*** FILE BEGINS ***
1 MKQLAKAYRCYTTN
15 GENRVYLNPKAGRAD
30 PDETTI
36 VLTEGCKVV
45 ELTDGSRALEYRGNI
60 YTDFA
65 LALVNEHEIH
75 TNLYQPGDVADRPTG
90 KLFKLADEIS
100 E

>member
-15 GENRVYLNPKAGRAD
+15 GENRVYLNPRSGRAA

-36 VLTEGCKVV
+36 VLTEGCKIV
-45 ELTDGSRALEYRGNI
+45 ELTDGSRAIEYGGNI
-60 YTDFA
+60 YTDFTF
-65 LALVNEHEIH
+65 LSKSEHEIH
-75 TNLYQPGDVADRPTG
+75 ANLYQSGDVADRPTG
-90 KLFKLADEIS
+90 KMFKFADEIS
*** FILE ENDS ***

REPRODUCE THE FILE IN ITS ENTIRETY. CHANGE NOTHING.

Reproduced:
1 MKQLAKAYRCYTTN
15 GENRVYLNPKAGRAD
30 PDETTI
36 VLTEGCKVV
45 ELTDGSRALEYRGNI
60 YTDFA
65 LALVNEHEIH
75 TNLYQPGDVADRPTG
90 KLFKLADEIS
100 E

>member
-15 GENRVYLNPKAGRAD
+15 GENRVYLNPRSGRAA

-36 VLTEGCKVV
+36 VLTEGCKIV
-45 ELTDGSRALEYRGNI
+45 ELTDGSRAIEYGGNI
-60 YTDFA
+60 YTDFTF
-65 LALVNEHEIH
+65 LSKSEHEIH
-75 TNLYQPGDVADRPTG
+75 ANLYQSGDVADRPTG
-90 KLFKLADEIS
+90 KMFKFADEIS